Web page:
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Southern Historical Society Papers, Volume 25. (ed. Reverend J. William Jones), chapter 1.15 (search)
ng the hills with dismounted men as infantry, and one piece of artillery to the hill, which to keep a shooting, and keeping the brigade building fires all night and his band playing music, to make the Yankees believe there was a corps instead of the few hundred men he had for duty, is too well told by John Esten Cook for me but to incidentally mention. For the third time was he wounded, and as usual in displaying conspicuous gallantry, for which he was promoted major-general of cavalry. Sherman's forces threatening the powder mills at Augusta, Beauregard, Bragg, the Governors of Georgia and South Carolina appealed for reinforcements from the Army of Northern Virginia. Major-General P. M. B. Young, with a division (?), consisting of 900 dismounted cavalrymen, under the immediate command of Captain F. E. Eve, was all that General Robert E. Lee could spareā€”and General Young was selected, hoping his men could be mounted and he assist General Wheeler in opposing General Kilpatrick, who
Southern Historical Society Papers, Volume 25. (ed. Reverend J. William Jones), The Cumberland Grays, Company D, Twenty-first Virginia Infantry. (search)
oaching on the north bank of the river; that they were arranging to rebuild the bridge, and were crossing the river on a pontoon, en route for Danville, and to operate against Johnston's army. The superintendent ordered the trains withdrawn, and I was instructed to take all of the rolling stock of the 4-feet 8 1/2-inch gauge, go to Greensboro, report to General Johnston, and follow the fortunes of that army. Peace negotiations. Peace negotiations were in progress between Johnston and Sherman. I was advised the evening previous that the surrender would be officially announced in the morning. Calling all of our men together, the information was given them, and I was unanimously asked to take them all back to Danville at once. Engines were gotten ready, and sitting on the pilot of the leading one, soon after night, I had my first sight of the camp-fires of the Fifth Army Corps, encamped around Danville. Soon we stopped at the picket lines, and an officer was interviewed. He w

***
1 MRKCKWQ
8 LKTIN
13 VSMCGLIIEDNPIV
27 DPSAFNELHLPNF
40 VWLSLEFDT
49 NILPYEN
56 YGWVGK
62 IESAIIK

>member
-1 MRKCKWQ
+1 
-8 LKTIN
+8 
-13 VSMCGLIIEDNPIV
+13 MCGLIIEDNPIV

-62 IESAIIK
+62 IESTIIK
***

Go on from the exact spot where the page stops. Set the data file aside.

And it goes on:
Southern Historical Society Papers, Volume 25. (ed. Reverend J. William Jones), chapter 1.29 (search)
oaching on the north bank of the river; that they were arranging to rebuild the bridge, and were crossing the river on a pontoon, en route for Danville, and to operate against Johnston's army. The superintendent ordered the trains withdrawn, and I was instructed to take all of the rolling stock of the 4-feet 8 1/2-inch gauge, go to Greensboro, report to General Johnston, and follow the fortunes of that army. Peace negotiations. Peace negotiations were in progress between Johnston and Sherman. I was advised the evening previous that the surrender would be officially announced in the morning. Calling all of our men together, the information was given them, and I was unanimously asked to take them all back to Danville at once. Engines were gotten ready, and sitting on the pilot of the leading one, soon after night, I had my first sight of the camp-fires of the Fifth Army Corps, encamped around Danville. Soon we stopped at the picket lines, and an officer was interviewed. He w
Southern Historical Society Papers, Volume 25. (ed. Reverend J. William Jones), Index. (search)
George, 377. Howletts, Charge at, 12. Hunter, R. M. T., Sketch of, 193. Hyman, Col. J. H., 263. Iverson, Gen., Alfred, 165. Jackson, Gen. T. J., His Career and Character, 91; his corps, English estimate of, 92: fatal wounding of, 256; incidents in his life at West Point, 309; in a duel, 312; death of, 328. Jenkins, Gen. M, 7. Johnson, Gen. B. R., 13, 19, 90. Johnson, Gen. B. T., 173. Johnson, Gen., Edward, 170. Johnston, Gen. Joseph E., 154, 157, 161; his negotiations with Sherman, 272. Jones, Lt.-Col., killed, 9. Jordan, Col. R. D., 166. Jordan, Surgeon, killed, 165. Jordan, Capt., Wm., 17. Kemper, Col. Del., 7. Kernstown, Battle of. 314. Knight, Capt. J. S., killed, 166. Knox, Myra E., 323. Lamb, Hon., John, 208. Laughton, Jr., Capt. John E., 347. Lee Camp, No. 1., C. V., 91. Lee, Gen., Fitzhugh, 276. Lee, Gen. G. W. Custis, 38, 286. Lee, Gen. R. E, Surrender of, 300; Birthday of, observed, 354. Lee, Stephen D., 103. Lee, Gen. W. H